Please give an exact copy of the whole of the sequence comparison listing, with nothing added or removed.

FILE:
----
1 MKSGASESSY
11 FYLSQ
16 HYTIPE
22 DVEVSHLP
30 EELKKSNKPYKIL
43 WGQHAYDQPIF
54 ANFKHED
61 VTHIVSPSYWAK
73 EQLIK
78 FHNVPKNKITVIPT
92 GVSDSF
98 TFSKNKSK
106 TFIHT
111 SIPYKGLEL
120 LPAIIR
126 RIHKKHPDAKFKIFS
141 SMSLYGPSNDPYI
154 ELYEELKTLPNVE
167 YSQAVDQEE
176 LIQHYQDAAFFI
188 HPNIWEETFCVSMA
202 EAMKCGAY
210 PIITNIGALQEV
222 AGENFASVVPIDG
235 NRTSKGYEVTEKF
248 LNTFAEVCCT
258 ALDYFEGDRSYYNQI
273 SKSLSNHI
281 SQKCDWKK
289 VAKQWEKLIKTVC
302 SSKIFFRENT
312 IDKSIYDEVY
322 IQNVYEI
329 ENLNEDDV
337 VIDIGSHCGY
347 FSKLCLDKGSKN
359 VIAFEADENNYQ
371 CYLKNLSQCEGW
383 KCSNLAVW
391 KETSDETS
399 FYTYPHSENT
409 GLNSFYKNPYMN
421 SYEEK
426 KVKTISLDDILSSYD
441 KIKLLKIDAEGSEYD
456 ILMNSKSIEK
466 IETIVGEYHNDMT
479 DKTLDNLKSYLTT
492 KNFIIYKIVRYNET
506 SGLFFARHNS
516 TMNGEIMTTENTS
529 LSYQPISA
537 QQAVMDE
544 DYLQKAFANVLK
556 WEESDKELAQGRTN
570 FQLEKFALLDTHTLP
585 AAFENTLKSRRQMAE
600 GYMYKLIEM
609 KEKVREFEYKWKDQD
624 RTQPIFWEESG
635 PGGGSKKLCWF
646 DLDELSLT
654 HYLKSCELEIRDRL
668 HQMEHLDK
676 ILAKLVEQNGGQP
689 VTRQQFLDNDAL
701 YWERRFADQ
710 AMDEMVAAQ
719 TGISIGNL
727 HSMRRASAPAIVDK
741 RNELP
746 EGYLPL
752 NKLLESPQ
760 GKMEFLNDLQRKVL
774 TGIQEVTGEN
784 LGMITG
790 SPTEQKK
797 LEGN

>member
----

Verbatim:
1 MKSGASESSY
11 FYLSQ
16 HYTIPE
22 DVEVSHLP
30 EELKKSNKPYKIL
43 WGQHAYDQPIF
54 ANFKHED
61 VTHIVSPSYWAK
73 EQLIK
78 FHNVPKNKITVIPT
92 GVSDSF
98 TFSKNKSK
106 TFIHT
111 SIPYKGLEL
120 LPAIIR
126 RIHKKHPDAKFKIFS
141 SMSLYGPSNDPYI
154 ELYEELKTLPNVE
167 YSQAVDQEE
176 LIQHYQDAAFFI
188 HPNIWEETFCVSMA
202 EAMKCGAY
210 PIITNIGALQEV
222 AGENFASVVPIDG
235 NRTSKGYEVTEKF
248 LNTFAEVCCT
258 ALDYFEGDRSYYNQI
273 SKSLSNHI
281 SQKCDWKK
289 VAKQWEKLIKTVC
302 SSKIFFRENT
312 IDKSIYDEVY
322 IQNVYEI
329 ENLNEDDV
337 VIDIGSHCGY
347 FSKLCLDKGSKN
359 VIAFEADENNYQ
371 CYLKNLSQCEGW
383 KCSNLAVW
391 KETSDETS
399 FYTYPHSENT
409 GLNSFYKNPYMN
421 SYEEK
426 KVKTISLDDILSSYD
441 KIKLLKIDAEGSEYD
456 ILMNSKSIEK
466 IETIVGEYHNDMT
479 DKTLDNLKSYLTT
492 KNFIIYKIVRYNET
506 SGLFFARHNS
516 TMNGEIMTTENTS
529 LSYQPISA
537 QQAVMDE
544 DYLQKAFANVLK
556 WEESDKELAQGRTN
570 FQLEKFALLDTHTLP
585 AAFENTLKSRRQMAE
600 GYMYKLIEM
609 KEKVREFEYKWKDQD
624 RTQPIFWEESG
635 PGGGSKKLCWF
646 DLDELSLT
654 HYLKSCELEIRDRL
668 HQMEHLDK
676 ILAKLVEQNGGQP
689 VTRQQFLDNDAL
701 YWERRFADQ
710 AMDEMVAAQ
719 TGISIGNL
727 HSMRRASAPAIVDK
741 RNELP
746 EGYLPL
752 NKLLESPQ
760 GKMEFLNDLQRKVL
774 TGIQEVTGEN
784 LGMITG
790 SPTEQKK
797 LEGN

>member